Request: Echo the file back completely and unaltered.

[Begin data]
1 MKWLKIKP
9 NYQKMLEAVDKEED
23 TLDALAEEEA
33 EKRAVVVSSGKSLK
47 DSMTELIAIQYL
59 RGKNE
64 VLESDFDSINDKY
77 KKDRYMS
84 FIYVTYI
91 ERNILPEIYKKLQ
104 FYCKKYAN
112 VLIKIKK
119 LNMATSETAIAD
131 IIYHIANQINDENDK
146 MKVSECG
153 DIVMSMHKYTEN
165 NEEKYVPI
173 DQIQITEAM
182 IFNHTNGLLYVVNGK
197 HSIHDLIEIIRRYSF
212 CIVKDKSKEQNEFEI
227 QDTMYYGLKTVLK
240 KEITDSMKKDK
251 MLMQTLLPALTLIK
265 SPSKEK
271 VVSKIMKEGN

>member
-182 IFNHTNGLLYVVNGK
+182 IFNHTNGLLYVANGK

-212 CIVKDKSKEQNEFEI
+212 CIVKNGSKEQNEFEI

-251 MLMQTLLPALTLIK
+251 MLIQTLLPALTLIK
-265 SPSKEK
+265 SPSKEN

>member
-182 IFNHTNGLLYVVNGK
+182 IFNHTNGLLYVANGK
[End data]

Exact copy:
1 MKWLKIKP
9 NYQKMLEAVDKEED
23 TLDALAEEEA
33 EKRAVVVSSGKSLK
47 DSMTELIAIQYL
59 RGKNE
64 VLESDFDSINDKY
77 KKDRYMS
84 FIYVTYI
91 ERNILPEIYKKLQ
104 FYCKKYAN
112 VLIKIKK
119 LNMATSETAIAD
131 IIYHIANQINDENDK
146 MKVSECG
153 DIVMSMHKYTEN
165 NEEKYVPI
173 DQIQITEAM
182 IFNHTNGLLYVVNGK
197 HSIHDLIEIIRRYSF
212 CIVKDKSKEQNEFEI
227 QDTMYYGLKTVLK
240 KEITDSMKKDK
251 MLMQTLLPALTLIK
265 SPSKEK
271 VVSKIMKEGN

>member
-182 IFNHTNGLLYVVNGK
+182 IFNHTNGLLYVANGK

-212 CIVKDKSKEQNEFEI
+212 CIVKNGSKEQNEFEI

-251 MLMQTLLPALTLIK
+251 MLIQTLLPALTLIK
-265 SPSKEK
+265 SPSKEN

>member
-182 IFNHTNGLLYVVNGK
+182 IFNHTNGLLYVANGK